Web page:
A view of the Salt Lake Valley from the campus of the University of Utah. Photo: Nurin Merchant. Copyright.

Despite the immense heat, which had peaked 90+ degrees, how could I deprive my daughter of a shopping experience? Instead of resting at the hotel, we got on our feet and first headed to the excellent nearby Gateway Mall – all shops outdoors – and then drove up to the University of Utah from where we took some marvellous photos of the Salt Lake Valley beneath us, drove by the University’s Huntsman Cancer Institute and took the opportunity to view some superb homes! On the way down, we saw a cricket game in progress – “it loks like the entire South Indian community is here,” remarked Nurin – but my interest faded when I saw the players engaged in the game with a tennis ball. The setting of the ground, with the Salt Lake Valley below was superb.

The Flags of the United States of America and the State of Utah at the Utah State Capitol. The Utah flag (all details not captured above) has a blue field on which appears the state seal. In the center of the seal is a beehive, the state emblem, with a sego lily growing on either side. The sego lily stands for peace. The state motto “Industry” (visible above) means steady effort. A national flag around it shows that Utah supports the United States. The eagle stands for protection in peace and war. There are two dates on the flag. The date 1847 represents the year when Brigham Young led a group of people to the Salt Lake Valley to re-establish in Utah, the Church of Jesus Christ of Latter day Saints, also know as The Mormons. The date 1896 represents the year that Utah gained admission to the Union of the United States. Photo: Nurin Merchant. Copyright.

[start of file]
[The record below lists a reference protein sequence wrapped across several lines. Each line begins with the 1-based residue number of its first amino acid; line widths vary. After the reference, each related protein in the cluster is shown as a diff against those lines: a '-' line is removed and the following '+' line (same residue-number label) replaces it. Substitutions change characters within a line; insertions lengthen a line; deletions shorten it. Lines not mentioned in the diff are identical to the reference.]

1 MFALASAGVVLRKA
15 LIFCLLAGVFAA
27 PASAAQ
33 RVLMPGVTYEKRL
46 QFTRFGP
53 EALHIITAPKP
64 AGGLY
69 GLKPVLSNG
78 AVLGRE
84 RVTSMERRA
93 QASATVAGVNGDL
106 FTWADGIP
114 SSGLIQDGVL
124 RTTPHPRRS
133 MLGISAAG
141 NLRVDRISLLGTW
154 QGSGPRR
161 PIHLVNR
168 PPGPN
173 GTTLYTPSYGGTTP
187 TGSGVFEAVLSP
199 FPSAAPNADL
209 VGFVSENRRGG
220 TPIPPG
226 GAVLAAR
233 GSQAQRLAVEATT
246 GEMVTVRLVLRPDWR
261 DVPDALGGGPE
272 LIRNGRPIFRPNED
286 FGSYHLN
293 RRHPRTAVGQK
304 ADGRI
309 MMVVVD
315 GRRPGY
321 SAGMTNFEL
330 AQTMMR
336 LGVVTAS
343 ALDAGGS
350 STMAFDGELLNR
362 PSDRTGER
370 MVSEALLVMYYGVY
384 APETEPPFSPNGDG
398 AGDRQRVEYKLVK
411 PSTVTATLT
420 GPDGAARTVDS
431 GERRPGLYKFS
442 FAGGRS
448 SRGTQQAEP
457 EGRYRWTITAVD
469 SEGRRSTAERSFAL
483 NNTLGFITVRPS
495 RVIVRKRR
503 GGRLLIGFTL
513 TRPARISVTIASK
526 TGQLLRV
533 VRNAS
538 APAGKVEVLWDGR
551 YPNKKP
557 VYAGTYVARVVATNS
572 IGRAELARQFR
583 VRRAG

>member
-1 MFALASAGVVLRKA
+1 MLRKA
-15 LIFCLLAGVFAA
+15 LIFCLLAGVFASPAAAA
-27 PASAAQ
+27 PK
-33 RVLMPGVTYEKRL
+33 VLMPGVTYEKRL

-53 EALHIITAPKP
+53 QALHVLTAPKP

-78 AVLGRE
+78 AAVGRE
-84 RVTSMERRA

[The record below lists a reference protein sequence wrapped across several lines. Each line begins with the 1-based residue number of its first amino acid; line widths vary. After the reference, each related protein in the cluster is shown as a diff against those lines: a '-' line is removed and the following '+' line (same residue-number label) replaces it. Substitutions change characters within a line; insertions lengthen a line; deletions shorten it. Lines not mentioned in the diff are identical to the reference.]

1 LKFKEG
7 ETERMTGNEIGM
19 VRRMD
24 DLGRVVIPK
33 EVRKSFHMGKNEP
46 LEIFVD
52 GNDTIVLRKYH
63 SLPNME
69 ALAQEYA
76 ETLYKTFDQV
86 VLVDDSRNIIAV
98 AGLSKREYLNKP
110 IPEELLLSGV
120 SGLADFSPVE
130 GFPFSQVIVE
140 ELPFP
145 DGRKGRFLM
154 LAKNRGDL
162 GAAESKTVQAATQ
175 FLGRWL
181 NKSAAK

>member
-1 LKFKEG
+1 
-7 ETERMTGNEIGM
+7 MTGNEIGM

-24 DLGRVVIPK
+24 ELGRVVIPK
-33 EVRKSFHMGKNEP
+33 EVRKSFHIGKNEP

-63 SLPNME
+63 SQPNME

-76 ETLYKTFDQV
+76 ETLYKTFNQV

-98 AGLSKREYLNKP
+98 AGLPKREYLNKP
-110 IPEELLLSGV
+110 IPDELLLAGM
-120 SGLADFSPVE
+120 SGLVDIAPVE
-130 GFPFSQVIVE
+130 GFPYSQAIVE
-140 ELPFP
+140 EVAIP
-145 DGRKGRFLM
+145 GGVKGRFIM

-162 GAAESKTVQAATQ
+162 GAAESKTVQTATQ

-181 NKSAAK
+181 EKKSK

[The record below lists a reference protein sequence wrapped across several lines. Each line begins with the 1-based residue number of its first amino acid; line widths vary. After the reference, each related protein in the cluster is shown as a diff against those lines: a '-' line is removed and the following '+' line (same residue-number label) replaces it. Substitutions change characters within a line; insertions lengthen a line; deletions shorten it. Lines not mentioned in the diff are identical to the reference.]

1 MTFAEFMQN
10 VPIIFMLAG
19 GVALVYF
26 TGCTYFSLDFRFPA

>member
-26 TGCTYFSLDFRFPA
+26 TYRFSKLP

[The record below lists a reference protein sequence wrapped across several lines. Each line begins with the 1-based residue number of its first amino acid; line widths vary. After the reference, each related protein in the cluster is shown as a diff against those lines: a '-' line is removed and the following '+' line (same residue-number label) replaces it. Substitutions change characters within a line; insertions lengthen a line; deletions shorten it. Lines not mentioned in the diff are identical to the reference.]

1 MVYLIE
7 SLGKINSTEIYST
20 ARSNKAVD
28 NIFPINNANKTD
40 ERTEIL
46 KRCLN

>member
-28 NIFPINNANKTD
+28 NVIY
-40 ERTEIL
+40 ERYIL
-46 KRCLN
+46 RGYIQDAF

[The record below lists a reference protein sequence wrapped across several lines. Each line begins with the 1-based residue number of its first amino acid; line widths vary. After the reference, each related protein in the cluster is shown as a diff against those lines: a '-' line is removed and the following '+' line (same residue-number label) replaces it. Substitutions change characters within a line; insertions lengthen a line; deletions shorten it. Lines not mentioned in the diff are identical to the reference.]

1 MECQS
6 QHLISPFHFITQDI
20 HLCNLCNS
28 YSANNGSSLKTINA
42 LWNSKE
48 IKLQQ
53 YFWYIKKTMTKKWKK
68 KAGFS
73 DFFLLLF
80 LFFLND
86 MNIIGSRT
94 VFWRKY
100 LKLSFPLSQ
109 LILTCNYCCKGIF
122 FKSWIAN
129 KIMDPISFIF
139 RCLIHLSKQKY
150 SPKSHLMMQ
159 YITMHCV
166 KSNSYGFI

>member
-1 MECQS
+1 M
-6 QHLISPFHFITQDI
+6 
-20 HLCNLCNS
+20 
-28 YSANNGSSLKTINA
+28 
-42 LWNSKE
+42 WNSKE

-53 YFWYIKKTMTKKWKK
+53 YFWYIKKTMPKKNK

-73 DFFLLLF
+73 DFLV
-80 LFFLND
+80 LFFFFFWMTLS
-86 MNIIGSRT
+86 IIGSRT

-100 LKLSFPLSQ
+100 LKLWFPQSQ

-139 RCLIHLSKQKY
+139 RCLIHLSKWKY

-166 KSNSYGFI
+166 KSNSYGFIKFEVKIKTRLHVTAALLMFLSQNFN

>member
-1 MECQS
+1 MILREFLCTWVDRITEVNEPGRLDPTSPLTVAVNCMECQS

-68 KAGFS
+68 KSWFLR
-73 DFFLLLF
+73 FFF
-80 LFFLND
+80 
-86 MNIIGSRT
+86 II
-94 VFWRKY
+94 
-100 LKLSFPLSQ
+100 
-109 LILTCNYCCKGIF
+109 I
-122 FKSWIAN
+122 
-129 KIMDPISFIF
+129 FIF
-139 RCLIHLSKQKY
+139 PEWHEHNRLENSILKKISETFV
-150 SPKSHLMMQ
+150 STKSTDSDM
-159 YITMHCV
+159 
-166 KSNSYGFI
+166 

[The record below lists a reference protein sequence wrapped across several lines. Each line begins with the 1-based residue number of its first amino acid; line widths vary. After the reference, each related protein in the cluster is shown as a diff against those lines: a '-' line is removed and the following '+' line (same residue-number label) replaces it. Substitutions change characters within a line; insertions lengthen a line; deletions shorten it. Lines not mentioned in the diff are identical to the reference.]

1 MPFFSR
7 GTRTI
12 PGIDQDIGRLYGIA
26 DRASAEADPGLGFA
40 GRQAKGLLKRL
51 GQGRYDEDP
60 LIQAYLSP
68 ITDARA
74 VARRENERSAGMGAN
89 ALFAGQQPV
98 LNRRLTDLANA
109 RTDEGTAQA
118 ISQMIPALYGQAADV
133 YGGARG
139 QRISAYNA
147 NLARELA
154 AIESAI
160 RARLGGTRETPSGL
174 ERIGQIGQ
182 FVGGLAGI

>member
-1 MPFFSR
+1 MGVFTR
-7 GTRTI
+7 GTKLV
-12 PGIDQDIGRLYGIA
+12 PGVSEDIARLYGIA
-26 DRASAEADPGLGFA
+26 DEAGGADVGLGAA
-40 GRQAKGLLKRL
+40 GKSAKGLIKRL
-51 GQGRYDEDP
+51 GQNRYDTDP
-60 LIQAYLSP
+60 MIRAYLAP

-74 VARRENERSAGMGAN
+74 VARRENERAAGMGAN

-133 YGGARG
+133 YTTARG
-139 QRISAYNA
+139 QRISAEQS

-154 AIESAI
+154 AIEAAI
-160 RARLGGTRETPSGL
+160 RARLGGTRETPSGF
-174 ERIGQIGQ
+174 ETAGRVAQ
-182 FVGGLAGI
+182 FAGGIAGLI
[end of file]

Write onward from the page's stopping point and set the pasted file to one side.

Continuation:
New lion sculptures at Utah’s State Capitol. They were sculpted in Italian marble by Nick Fairplay, a master carver. Photo: Nurin Merchant. Copyright.

A dragonfly precariously perched on a plant in a garden on the Utah State Capitol grounds. Photo: Nurin Merchant. Copyright.

Utah State Capitol Building. Photo: Nurin Merchant. Copyright.

A plaque at the Utah State Capitol commemorating a great Indian Chief. Photo: Nurin Merchant. Copyright.

A statue at the Utah State Capitol honouring the contributions of a dynamic woman. Photo: Nurin Merchant. Copyright.

Stairs leading to the main entrance of the Utah State Capitol. Photo: Nurin Merchant. Copyright.

A special day in the lives of a newly married couple as they have photographs taken at the Memory Grove Memorial near the Capitol. “Wouldn’t the couple wish to have this photo?” we wondered, as we watched the excited bride from a look-out point across the State Capitol building. With quaint bridges and monuments, Memory Grove Park on Canyon Road provides one with an abundance of beautiful backdrops and picturesque landscapes that are ideal for photographs and wedding ceremonies. Photo: Nurin Merchant. Copyright.